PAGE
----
Other community leaders agreed. They note differences between their neighborhoods and Fells Point, which is more affluent and predominantly white.

Cyndi Tensley, the Carrollton Ridge community association president, said after she saw the news of the violence in Fells Point, she was concerned, but then quickly thought about the circumstances in her neighborhood.

The reason for the differences in response from the City?

Racism. Of course.

Cheatham said that on the day he spoke to The Baltimore Sun for this article, he received three calls from neighbors about garbage in the community. It’s a persistent issue.

“I point the finger at our elected officials,” Cheatham said. He spoke of “a tale of two cities,” one Black and one white.

Cheatham said the majority of the city’s homicides are Black victims and their killings are occurring in Black communities.

“What if we stopped paying taxes?” he said.

We don’t agree that this is “racial.”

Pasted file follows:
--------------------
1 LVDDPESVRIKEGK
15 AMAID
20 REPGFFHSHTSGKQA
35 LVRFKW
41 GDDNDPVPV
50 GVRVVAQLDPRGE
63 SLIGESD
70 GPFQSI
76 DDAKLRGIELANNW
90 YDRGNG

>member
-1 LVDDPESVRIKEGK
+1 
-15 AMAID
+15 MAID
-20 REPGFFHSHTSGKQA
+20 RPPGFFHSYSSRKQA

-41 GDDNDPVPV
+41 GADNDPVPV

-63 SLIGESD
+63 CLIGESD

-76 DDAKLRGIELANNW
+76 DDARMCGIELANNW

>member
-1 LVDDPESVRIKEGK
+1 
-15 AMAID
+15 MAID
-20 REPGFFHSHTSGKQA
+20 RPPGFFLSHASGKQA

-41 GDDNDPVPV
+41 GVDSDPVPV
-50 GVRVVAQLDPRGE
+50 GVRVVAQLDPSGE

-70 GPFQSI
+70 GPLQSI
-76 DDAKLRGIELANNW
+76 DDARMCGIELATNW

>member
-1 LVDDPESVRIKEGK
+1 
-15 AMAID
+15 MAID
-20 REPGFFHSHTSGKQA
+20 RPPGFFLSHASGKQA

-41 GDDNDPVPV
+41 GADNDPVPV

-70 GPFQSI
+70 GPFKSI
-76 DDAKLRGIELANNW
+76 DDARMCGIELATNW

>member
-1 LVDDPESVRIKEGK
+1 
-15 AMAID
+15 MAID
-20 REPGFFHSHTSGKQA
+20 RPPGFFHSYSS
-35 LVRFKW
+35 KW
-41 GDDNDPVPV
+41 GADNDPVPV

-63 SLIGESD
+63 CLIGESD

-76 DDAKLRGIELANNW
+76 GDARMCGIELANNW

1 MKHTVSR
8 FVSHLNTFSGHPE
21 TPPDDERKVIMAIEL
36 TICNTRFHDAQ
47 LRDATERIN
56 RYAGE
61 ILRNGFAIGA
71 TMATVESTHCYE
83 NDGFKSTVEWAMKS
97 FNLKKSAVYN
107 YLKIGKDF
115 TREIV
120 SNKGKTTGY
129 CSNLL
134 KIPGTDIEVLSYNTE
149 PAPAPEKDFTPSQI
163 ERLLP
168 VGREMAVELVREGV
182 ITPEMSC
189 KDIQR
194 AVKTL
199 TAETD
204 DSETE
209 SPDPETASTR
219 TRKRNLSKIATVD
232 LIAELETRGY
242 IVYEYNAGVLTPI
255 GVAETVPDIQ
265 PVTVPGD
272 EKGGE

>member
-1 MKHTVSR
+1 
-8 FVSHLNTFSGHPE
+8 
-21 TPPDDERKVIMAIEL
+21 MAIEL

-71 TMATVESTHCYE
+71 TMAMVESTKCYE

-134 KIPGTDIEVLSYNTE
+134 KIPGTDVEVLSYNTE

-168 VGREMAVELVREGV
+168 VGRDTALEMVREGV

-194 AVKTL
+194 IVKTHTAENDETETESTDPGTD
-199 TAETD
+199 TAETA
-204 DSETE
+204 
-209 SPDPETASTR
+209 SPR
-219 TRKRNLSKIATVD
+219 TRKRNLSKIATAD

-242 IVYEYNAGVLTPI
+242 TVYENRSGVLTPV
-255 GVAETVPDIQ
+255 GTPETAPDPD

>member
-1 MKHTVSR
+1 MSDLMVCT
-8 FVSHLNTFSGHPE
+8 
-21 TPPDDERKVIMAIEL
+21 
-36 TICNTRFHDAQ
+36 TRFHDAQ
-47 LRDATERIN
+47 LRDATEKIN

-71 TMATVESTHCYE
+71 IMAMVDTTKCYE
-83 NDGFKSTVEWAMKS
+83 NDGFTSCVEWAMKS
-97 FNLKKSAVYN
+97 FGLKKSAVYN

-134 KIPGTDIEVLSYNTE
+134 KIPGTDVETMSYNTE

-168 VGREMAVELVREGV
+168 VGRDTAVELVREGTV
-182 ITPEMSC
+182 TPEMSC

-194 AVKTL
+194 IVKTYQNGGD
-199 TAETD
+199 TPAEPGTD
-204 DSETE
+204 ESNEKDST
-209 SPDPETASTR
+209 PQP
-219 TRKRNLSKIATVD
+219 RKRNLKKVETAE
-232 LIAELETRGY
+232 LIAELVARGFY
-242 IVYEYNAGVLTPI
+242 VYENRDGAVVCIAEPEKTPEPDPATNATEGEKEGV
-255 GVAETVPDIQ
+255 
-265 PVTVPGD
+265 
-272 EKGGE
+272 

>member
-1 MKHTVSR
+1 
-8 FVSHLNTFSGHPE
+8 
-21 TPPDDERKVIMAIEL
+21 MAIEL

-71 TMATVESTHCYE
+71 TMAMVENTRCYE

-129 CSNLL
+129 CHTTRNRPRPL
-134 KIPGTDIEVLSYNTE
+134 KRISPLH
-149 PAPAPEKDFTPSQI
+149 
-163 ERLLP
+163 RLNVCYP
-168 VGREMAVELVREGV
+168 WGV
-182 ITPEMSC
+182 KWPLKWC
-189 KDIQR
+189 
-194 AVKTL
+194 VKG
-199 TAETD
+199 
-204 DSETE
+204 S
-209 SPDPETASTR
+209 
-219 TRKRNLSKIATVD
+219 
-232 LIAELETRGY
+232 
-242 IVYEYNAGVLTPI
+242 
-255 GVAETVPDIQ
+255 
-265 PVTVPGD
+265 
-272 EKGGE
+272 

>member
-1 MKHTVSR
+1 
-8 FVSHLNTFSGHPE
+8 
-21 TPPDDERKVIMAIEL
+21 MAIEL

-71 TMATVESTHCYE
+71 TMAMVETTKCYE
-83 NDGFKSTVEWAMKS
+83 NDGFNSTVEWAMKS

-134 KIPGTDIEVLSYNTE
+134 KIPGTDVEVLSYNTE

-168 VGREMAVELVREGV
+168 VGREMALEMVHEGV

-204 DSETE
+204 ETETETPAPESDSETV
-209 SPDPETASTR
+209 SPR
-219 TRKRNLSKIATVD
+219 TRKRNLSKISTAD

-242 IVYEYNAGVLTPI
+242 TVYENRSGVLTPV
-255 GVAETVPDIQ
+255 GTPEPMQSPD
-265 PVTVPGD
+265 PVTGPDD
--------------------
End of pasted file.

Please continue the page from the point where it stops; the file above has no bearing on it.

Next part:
Every major political player and department head in the City of Baltimore is a person of color. Whether it is the Mayor, the head of the City Council, the Police Commissioner, the head of Public Works, the State Attorney for Baltimore, etc., they are all people of color.

This is not a failure of race. This is a failure of policies in a City that has been run by Democrats since the 1950’s.

For example, the school system is a complete failure. Teachers are not held accountable because of a strong union. Money that was supposed to go to new schools and the maintenance of old schools went instead to the unions. It is at the point now where the school district needs billions of dollars to do simple things like run heat in schools. At the same time, over 1300 district employees make over $100,000.